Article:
Dr. Beatrice Bruteau
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This article first appeared in Issue 21, “The Future of God.”
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WIE: In this issue we are exploring spiritual evolution and the relationship between enlightenment and evolution. You are one of the pioneering thinkers in evolutionary spirituality and your work has been devoted to bringing an evolutionary view to Christian contemplative life. In your book, God’s Ecstasy, you have said, “Evolution is a part of religious life. Creativity is built into the natural world. And the Divine is the creative principle.” Can you explain what you mean?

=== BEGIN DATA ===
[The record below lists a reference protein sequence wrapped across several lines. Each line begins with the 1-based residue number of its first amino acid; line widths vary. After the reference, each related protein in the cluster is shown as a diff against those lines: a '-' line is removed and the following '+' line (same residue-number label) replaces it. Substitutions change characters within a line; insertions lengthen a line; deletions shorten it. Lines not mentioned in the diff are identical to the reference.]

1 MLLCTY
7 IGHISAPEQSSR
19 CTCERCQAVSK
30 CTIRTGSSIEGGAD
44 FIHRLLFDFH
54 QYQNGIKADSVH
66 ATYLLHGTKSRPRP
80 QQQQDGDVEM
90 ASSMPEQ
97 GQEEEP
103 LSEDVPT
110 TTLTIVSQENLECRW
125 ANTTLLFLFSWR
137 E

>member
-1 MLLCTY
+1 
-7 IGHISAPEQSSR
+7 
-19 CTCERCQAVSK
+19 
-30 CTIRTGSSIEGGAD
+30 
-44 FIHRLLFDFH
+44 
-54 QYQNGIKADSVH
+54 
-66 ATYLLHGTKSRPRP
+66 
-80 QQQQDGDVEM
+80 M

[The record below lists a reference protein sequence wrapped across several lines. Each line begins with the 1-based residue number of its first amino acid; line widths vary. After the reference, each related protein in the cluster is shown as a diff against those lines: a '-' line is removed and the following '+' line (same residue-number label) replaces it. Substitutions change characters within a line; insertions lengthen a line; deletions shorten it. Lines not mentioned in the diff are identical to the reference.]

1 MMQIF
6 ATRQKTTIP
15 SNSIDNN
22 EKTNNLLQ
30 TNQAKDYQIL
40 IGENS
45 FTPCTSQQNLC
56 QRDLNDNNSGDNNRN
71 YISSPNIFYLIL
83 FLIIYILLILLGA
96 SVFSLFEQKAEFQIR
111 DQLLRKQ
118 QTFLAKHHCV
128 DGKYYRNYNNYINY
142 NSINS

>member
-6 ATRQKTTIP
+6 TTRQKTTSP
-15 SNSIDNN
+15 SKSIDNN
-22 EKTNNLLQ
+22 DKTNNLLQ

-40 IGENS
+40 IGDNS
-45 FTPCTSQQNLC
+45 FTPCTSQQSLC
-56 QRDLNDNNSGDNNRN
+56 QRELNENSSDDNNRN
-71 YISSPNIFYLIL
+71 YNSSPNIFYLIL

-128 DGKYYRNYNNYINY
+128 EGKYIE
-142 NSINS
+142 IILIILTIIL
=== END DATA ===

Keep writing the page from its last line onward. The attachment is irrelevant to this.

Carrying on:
Beatrice Bruteau: Somewhere deep down we are all filled with a mystical longing, with a longing for ultimate meaningfulness, and therefore we need to see all of our world in that context. To attain this in today’s climate, we need a new theology of the cosmos —one that is grounded in the best science of our day. It will be a theology in which God is very present precisely in all the dynamism and patterns of the created order. A theology of evolution sees God as deeply involved in the evolutionary process of the world. God is making the world by means of evolution. And the evolutionary process in its turn is seen as striving toward God. So, you see, God is Self-expressing and Self-realizing in evolution.